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would be undisposed of by the will {Circuit t v. Perry
(1856), 23 Beav. 275). This rule, in .so far as it is a rule
of construction at all, has been overruled in Re Ba<iot,
Baton V. Ormerod, supra, where, as stated by Lindley, L.J.,
the mere fact that the testator thinks he does not own
somethino;, is not a sufficient indication of anv intention on
his part to exclude it from the residue. There must be
evidence that he intended to exclude it, even if it was his.

The second limitation is with respect to lapsed shares of
the residue itself. The cases relating to this will be
considered under paragraph (3).

A general residuary gift carries not merely lap-ed
legacies or devises, or both, according to the extent of the
gift, but also la|>sed appointments under a general power
to appoint. But while all lapsed legacies and devises go
under the residuary gift, unless a contrary intention is
clearly shown, this is not so with lapsed a])])ointments.

As has already been pointed out (sup7'a, j). 1-49), a
residuary gift is in itself sufficient to execute a general
power of appointment, even though no reference whatever

Chap. IV. — Special Rules as to "Wills. 155

i^ made to the power. But if the will purports to exercise Art. 27.
the jtower directly in favour of certain heneficiaries, and parii^Ti).
the appointment fails, then, whether tlie property intended
to he appointe<l to them goes under the residuary oift,
depends upon whether the testator has. l)y the exercise of
the power of appointment, shown an intention " to take
the property dealt with out of the instrument contain-
ing the power for all purposes, or only for the limited
purpose of giving eifect to the particular disposition
expressed " {per Romer, J., in Re Boyd, Kelly v. Boyd,
[1897] 2 Ch. 232, at p. 235). If the terms of his will
indicate that he intended to take the property out of the
instrument for all purposes, it will go under the residuary
clause ; if they do not. the persons entitled iu default of
appointment will take (/// re De I.usPs 7V?^s-?s (1879),
3 L. ]{. Tr. 232J.

^\'here the appointment is to a trustee for the intended
beneficiaries, or when the testator makes a blended fund of
the property subject to tlir p(nv('r and hi< own estate
(In re Marten, Shaw v. Marten, [1902] 1 Ch. 314), that
fact constitutes as a rule sufficient evidence of sucli inten-
tion ; and if any of the beneficiaries ])rc(I<'C('as(' the
testator, there is a resulting trust of the property appointed
to tliem, in favour of the testator's general estate (/// re
Van JIayan, Sperllny v. Rochfort (188(3), 16 Ch. I). 18).
Where, however, the appointment is ilirect to the intended
beneficiaries, tlje ajiplication of the rule is sometimes a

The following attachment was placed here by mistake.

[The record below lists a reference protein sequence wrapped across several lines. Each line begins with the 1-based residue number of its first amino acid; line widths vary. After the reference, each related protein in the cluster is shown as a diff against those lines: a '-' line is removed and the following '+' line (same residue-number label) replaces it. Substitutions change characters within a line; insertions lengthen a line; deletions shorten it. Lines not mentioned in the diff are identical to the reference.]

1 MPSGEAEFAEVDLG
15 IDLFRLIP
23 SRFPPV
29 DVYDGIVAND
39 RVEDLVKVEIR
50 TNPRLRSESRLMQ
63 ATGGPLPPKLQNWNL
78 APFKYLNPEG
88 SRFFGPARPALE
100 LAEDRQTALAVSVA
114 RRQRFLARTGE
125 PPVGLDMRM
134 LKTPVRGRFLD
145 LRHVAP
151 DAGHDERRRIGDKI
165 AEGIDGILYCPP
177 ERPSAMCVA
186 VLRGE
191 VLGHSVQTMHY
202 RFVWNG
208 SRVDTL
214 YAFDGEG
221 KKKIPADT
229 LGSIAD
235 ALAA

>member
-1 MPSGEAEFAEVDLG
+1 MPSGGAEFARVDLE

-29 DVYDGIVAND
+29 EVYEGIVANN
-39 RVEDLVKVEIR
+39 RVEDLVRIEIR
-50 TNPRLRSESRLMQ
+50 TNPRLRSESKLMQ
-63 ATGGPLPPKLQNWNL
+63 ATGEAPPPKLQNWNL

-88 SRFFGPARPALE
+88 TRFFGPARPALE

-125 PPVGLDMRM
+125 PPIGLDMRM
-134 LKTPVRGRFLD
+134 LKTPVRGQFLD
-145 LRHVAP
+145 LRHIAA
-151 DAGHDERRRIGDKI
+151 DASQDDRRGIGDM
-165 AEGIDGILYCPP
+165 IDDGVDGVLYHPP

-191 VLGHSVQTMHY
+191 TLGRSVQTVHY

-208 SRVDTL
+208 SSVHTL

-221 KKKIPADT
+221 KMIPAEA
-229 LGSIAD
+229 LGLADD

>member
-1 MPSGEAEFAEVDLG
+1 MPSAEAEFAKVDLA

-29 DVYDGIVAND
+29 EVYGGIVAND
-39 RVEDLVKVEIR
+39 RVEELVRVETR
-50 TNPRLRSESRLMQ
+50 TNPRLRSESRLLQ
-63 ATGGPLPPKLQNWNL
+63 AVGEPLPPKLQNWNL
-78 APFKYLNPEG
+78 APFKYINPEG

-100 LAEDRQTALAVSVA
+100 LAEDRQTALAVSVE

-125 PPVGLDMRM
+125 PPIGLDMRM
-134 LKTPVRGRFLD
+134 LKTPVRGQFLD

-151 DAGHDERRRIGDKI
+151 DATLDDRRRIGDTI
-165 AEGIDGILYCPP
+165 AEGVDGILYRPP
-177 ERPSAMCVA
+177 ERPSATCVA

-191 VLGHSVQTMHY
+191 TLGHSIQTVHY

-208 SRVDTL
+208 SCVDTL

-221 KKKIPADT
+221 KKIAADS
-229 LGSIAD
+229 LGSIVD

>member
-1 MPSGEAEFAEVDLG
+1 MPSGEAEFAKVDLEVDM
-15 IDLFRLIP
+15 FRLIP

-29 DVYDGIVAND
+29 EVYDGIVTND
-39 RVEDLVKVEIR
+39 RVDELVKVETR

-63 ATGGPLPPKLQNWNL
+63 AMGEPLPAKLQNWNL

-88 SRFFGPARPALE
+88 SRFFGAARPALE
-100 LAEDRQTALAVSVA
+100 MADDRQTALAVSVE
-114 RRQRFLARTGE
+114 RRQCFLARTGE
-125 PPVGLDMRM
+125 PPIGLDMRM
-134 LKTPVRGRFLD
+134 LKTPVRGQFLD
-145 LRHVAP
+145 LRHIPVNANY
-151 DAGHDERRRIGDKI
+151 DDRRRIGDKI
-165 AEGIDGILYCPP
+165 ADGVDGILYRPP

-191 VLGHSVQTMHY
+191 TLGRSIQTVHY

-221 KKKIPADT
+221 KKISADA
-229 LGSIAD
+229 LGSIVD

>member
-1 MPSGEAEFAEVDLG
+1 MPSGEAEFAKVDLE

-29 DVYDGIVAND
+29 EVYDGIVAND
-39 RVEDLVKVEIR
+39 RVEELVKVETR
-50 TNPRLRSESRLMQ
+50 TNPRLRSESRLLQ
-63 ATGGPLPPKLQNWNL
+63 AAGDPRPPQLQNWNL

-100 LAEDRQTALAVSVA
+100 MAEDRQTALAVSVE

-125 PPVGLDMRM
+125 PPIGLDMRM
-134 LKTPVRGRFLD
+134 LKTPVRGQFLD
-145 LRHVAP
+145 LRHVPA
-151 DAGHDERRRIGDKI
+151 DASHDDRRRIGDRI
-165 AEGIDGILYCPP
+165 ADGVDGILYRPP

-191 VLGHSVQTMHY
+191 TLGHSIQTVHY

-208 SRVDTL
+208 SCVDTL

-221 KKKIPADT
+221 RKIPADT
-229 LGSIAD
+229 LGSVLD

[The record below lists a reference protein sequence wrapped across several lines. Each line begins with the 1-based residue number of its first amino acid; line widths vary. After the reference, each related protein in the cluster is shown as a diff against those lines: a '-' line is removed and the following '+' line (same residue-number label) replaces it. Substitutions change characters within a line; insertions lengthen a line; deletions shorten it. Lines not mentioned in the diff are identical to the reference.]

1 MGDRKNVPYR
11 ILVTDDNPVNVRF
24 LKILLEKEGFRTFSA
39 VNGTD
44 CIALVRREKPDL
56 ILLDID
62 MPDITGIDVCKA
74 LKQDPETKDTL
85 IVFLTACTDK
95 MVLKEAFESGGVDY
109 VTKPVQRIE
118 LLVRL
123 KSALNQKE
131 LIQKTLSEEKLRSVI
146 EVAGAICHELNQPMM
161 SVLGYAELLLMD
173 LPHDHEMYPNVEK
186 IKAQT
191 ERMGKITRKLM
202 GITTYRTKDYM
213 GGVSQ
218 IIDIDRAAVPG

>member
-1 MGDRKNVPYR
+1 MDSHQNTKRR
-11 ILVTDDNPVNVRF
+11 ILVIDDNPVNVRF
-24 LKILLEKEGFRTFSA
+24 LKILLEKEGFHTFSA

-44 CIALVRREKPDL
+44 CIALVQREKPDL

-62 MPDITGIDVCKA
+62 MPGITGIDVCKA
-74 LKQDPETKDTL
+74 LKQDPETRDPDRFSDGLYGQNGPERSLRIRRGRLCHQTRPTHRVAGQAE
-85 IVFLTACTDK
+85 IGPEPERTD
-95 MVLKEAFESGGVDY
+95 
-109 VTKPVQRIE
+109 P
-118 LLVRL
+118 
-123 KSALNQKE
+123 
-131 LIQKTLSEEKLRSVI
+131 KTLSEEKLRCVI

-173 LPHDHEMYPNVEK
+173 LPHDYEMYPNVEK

matter of dithculty.

Two cases mav be cited to ilhi>trate the applieat ion. illiistrations

as til lapsed
III i'n.rrn V. /'oirliiiul, [1894:] 1 ('ll. -Idl'.. a t c'>I;it ii\ appniiit -

gave. devi«-ed, and iieciueathetl ;dl the real and persniial ^ "■

estate and etfects what>oever and wherexiever whieii -he

might be possessed of or entitled lo. or wliieji liy virtue of

anv power or authoritv bv aiiv deed or will, or (tf aiiv

heparatc u>e or right of |tr(»perty. -lie wa- eonipelent to

dispose of in maimer following. She then made >e\cral

15t*> Takt III. — DKsciarTiuN of PKurHUTY.

Art. 27. -.jK'ciHc Ix'cjuots and ilcvi^cs. ami foutiuucd : " I ^ivc and
Para. (1). devise my messuage anil itemises t'ornierlv l^nown as
No. 18J)ut now known as No.;)"). Stokes Croft, l>ri>tol, to
my liusliand alisolutrlv "" : and there was a residuary
bequest in t'avour of her liusi)and. The ]irenii-es. No. iif),
Stokes (.'rot't. were not the projx'rty of the testatrix, hut
she hati a ei-neral power of a])i)ointnient over them. Her
lui-hand ]iredeeeased her. It was jield tliat the testatrix
had taken the j)roperty out of the instrument creating the
power for all purposes. " It appears that throughout the
will she draws no distinction between property which
belonged to her, and jiroperty over which she had only a
power of disposition : all such jtroperty is alike s])oken
of as belonging to the testatrix. If the final residuary
gift had been in favour of some person other than her
husband, the house, No. 35, Stokes Croft, would, as it
seems to me, have passed under it" {jyer Stiulixg, J., at
p. 412).

In Re Boinl Kelhj v. Bo,id, [1897] 2 Ch. 232. the
testatrix, who had a general power to appoint by her
will a fund of ^a.OOO, after reciting the power of a])point-
ment, proceeded, " Now in exercise of such ])ower I give
and bequeath the said sum of ;£5,000 and also all the
residue of my real and personal estate and effects not
otherwise disposed of by me, equally between and amongst
my several nephews and nieces following '" — then came
the names of eight nephews and nieces — " as tenants in